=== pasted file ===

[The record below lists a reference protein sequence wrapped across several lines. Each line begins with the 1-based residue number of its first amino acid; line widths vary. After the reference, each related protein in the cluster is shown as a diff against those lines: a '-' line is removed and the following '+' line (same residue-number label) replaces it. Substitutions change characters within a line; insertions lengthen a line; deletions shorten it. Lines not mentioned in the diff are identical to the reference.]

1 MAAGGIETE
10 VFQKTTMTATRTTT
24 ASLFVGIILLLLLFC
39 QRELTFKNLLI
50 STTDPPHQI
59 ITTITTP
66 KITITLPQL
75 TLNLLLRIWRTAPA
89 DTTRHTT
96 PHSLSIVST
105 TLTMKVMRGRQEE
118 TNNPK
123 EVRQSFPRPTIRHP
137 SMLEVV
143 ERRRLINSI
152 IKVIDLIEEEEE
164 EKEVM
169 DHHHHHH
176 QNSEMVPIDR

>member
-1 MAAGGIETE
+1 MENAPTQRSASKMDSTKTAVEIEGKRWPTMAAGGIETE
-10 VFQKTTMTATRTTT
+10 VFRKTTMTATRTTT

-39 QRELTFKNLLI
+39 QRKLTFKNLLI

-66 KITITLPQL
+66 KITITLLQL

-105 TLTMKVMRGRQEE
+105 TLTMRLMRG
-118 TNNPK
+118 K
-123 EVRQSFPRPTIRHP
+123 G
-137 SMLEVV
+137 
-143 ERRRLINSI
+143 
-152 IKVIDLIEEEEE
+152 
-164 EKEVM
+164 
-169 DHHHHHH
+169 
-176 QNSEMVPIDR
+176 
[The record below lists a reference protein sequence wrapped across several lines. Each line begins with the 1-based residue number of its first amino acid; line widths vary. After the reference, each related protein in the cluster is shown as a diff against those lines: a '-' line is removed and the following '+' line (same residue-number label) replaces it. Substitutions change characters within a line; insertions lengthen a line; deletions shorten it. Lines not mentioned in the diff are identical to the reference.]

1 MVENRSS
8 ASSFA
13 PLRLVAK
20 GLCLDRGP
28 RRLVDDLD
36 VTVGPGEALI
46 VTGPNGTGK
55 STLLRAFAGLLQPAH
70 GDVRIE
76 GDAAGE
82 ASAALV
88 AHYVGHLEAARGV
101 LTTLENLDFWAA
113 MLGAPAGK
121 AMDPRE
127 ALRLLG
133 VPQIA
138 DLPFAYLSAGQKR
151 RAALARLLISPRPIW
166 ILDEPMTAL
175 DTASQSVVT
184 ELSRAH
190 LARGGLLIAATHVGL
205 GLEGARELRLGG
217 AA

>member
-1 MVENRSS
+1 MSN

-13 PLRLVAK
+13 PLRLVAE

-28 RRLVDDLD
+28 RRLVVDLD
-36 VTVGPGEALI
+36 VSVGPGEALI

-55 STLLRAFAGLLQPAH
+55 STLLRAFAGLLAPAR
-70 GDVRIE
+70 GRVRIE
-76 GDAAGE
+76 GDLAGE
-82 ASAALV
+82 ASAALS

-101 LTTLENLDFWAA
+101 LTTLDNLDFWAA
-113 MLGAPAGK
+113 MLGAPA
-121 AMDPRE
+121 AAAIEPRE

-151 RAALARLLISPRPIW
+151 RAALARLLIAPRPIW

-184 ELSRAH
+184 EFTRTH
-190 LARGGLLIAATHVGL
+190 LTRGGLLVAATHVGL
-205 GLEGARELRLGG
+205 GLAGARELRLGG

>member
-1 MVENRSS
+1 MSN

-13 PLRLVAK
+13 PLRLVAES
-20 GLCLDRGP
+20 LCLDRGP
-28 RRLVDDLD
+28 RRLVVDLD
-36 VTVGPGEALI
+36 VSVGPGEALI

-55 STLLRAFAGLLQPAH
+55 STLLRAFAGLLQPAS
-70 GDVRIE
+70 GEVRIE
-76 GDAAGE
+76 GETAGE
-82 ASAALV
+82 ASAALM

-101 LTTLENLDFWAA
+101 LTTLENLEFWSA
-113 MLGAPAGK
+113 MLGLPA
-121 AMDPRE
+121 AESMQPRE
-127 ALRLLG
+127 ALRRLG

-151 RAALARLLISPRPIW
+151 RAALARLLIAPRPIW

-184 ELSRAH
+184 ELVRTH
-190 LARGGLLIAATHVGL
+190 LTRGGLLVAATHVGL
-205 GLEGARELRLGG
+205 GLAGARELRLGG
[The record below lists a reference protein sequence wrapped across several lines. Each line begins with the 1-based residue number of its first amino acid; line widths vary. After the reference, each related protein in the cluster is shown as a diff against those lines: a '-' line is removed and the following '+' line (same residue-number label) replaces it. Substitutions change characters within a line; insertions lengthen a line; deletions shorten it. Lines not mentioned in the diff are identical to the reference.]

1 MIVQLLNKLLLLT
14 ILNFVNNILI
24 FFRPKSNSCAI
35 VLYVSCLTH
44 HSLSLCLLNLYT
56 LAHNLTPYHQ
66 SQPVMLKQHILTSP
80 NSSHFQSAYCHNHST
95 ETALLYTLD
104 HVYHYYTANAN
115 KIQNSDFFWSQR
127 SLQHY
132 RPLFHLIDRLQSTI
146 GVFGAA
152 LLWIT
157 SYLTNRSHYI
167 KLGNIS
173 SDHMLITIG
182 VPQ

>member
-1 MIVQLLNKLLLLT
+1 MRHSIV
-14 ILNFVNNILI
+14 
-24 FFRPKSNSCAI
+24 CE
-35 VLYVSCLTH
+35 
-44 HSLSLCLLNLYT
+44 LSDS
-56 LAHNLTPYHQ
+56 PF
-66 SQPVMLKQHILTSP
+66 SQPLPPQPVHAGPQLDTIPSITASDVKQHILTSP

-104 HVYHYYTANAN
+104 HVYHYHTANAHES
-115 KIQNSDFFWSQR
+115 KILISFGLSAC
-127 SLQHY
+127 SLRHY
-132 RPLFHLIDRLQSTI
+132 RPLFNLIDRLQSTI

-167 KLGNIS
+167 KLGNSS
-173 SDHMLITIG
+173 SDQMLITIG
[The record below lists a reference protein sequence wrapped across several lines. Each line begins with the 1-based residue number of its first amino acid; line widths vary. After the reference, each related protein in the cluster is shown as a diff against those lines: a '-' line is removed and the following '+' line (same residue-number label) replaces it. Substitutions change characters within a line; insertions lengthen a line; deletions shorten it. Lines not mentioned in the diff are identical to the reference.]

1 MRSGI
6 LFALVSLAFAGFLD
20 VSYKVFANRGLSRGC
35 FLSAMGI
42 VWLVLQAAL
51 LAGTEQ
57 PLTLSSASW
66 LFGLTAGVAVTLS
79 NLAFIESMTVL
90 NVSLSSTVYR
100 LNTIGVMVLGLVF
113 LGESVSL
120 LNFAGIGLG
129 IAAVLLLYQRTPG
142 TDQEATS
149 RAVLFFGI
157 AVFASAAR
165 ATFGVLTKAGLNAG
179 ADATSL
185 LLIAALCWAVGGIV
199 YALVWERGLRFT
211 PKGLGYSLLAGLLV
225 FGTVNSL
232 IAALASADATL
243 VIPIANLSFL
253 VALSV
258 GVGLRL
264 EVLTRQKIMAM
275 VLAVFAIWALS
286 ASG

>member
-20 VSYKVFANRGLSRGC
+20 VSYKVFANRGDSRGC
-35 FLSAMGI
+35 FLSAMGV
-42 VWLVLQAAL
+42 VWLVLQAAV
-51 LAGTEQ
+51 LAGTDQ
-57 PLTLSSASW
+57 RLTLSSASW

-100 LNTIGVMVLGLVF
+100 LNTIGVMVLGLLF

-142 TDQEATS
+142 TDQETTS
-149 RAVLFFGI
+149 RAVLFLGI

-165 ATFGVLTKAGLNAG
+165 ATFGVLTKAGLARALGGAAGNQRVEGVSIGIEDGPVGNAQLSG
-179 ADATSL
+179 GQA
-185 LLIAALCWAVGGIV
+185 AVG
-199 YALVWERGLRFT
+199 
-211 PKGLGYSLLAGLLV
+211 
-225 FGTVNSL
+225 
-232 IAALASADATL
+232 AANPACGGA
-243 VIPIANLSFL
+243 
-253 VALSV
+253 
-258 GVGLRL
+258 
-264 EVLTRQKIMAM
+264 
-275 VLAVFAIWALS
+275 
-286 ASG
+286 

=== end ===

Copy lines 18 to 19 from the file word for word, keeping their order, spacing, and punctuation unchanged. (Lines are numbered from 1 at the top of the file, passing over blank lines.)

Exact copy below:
164 EKEVM
169 DHHHHHH